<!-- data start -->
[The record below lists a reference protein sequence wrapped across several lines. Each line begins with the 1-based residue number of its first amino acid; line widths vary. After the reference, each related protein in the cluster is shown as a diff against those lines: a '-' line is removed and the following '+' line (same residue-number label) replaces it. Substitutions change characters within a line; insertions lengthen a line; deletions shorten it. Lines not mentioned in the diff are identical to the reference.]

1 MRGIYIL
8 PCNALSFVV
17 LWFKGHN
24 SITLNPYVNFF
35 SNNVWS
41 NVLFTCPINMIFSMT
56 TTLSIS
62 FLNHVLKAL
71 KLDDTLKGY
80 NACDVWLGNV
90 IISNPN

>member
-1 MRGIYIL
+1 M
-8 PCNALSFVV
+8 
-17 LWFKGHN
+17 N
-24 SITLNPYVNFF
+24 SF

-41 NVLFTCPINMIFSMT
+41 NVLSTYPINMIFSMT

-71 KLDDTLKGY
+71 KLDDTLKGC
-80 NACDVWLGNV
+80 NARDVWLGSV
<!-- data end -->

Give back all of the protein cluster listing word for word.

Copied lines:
[The record below lists a reference protein sequence wrapped across several lines. Each line begins with the 1-based residue number of its first amino acid; line widths vary. After the reference, each related protein in the cluster is shown as a diff against those lines: a '-' line is removed and the following '+' line (same residue-number label) replaces it. Substitutions change characters within a line; insertions lengthen a line; deletions shorten it. Lines not mentioned in the diff are identical to the reference.]

1 MRGIYIL
8 PCNALSFVV
17 LWFKGHN
24 SITLNPYVNFF
35 SNNVWS
41 NVLFTCPINMIFSMT
56 TTLSIS
62 FLNHVLKAL
71 KLDDTLKGY
80 NACDVWLGNV
90 IISNPN

>member
-1 MRGIYIL
+1 M
-8 PCNALSFVV
+8 
-17 LWFKGHN
+17 N
-24 SITLNPYVNFF
+24 SF

-41 NVLFTCPINMIFSMT
+41 NVLSTYPINMIFSMT

-71 KLDDTLKGY
+71 KLDDTLKGC
-80 NACDVWLGNV
+80 NARDVWLGSV